Johnson, C. and Cronne, H.A. (eds), 1956, Regesta Regum Anglo-Normannorum, 1066–1154 Vol. 2 Regesta Henrici Primi 1100-1135 p. 399, 402 online copy
      Farrer, Wm (ed), 1916, Early Yorkshire Charters Vol. 3 p. 123 no. 1415 online copy
      Dugdale, William (Caley, J., Ellis, H. and Bandinel, B. (eds)), 1817-30 (originally pub. 1655-73), Monasticon Anglicanum (London) Vol. 5 p. 128
      Stubbs, W. (ed), 1880, The Minor Works comprising the Gesta regum with its continuation, the Actus pontificum, and the Mappa mundi, by Gervase, the Monk of Canterbury (London: Longman Rolls series 73) Vol. 2 p. 440 online copy
      Rickard, John, 2002, The Castle Community. The Personnel of English and Welsh Castles, 1272-1422 (Boydell Press) (lists sources for 1272-1422) p. 489-90
      DL44/114 (Survey of 6 Elizabeth) The National Archives reference
      DL44/309 (Survey of 23 Elizabeth) The National Archives reference
      DL44/628 (Survey of 44 Elizabeth) The National Archives reference
      E36/159, pp. 19-24 (Survey of 29 Henry VIII) The National Archives reference
      SP14/49/82 (Survey of 1609) The National Archives reference
  • Antiquarian (Histories and accounts from late medieval and early modern writers)
  • Other sources: Theses; 'grey' literature; in-house reports; unpublished works; etc.
    • English Heritage, 2014, Heritage at Risk Register 2014 Yorkshire (London: English Heritage) p. 119 online copy
      English Heritage, 2013, Heritage at Risk Register 2013 Yorkshire (London: English Heritage) p. 121 online copy
      English Heritage, 2012, Heritage at Risk Register 2012 Yorkshire and the Humber (London: English Heritage) p. 139 online copy
      English Heritage, 2011, Heritage at Risk Register 2011 Yorkshire and the Humber (London: English Heritage) p. 129 online copy
      English Heritage, 2010, Heritage at Risk Register 2010 Yorkshire and the Humber (London: English Heritage) p. 129 online copy
      2005, Conservation Plan - Pontefract Castle (Wakefield MDC)
      Constable, Christopher, 2003, Aspects of the archaeology of the castle in the north of England C 1066-1216 (Doctoral thesis, Durham University) Available at Durham E-Theses Online
      West Yorkshire Archaeology Service Geophysics Archive, 2002, Pontefract Castle, Pontefract, West Yorkshire. Earth Resistance Survey online copy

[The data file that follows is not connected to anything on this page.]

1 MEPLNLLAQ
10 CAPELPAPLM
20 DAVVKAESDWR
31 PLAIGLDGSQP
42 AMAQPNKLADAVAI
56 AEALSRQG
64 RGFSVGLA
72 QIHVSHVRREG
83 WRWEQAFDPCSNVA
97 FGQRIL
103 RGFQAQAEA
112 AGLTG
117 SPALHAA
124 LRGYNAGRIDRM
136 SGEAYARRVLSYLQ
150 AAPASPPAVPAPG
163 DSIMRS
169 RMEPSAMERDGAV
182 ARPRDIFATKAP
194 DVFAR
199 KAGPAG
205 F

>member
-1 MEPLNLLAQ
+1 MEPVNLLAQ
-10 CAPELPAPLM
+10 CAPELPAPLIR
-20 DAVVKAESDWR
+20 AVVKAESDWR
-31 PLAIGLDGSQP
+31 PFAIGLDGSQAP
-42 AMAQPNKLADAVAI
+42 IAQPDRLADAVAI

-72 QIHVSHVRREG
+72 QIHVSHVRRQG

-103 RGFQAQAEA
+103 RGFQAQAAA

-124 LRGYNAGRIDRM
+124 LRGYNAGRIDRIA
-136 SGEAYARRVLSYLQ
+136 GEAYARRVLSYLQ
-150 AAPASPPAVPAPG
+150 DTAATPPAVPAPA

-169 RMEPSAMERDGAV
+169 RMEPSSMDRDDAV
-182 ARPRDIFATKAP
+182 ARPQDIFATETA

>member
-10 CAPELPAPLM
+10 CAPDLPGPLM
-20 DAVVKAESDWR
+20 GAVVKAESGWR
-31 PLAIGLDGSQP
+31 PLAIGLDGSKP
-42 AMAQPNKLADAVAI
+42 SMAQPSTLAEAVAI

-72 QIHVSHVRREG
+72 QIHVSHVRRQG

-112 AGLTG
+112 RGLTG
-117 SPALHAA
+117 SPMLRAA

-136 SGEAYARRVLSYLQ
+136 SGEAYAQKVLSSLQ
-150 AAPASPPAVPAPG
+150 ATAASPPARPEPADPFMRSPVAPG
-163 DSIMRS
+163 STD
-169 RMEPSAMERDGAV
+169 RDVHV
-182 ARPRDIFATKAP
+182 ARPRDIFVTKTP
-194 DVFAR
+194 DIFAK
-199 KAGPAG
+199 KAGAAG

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It is an offence to disturb a Scheduled Monument without consent. It is a destruction of everyone's heritage to remove archaeological evidence from ANY site without proper recording and reporting.
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The information on this web page may be derived from information compiled by and/or copyright of English Heritage, County Historic Environment Records and other individuals and organisations. All the sources given should be consulted to identify the original copyright holder and permission obtained from them before use of the information on this site for commercial purposes.
The author and compiler of Gatehouse does not receive any income from the site and funds it himself. The information within this site is provided freely for educational purposes only.
The bibliography owes much to various bibliographies produced by John Kenyon for the Council for British Archaeology, the Castle Studies Group and others.
Suggestions for finding online and/or hard copies of bibliographical sources can be seen at this link.
Minor archaeological investigations, such as watching brief reports, and some other 'grey' literature is most likely to be held by H.E.R.s but is often poorly referenced and is unlikely to be recorded here, or elsewhere, but some suggestions can be found here.
The possible site or monument is represented on maps as a point location. This is a guide only. It should be noted that OS grid references defines an area, not a point location. In practice this means the actual center of the site or monument may often, but not always, be to the North East of the point shown. Locations derived from OS grid references and from latitude longitiude may differ by a small distance.
Further information on mapping and location can be seen at this link.
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This record last updated on Saturday, November 15, 2014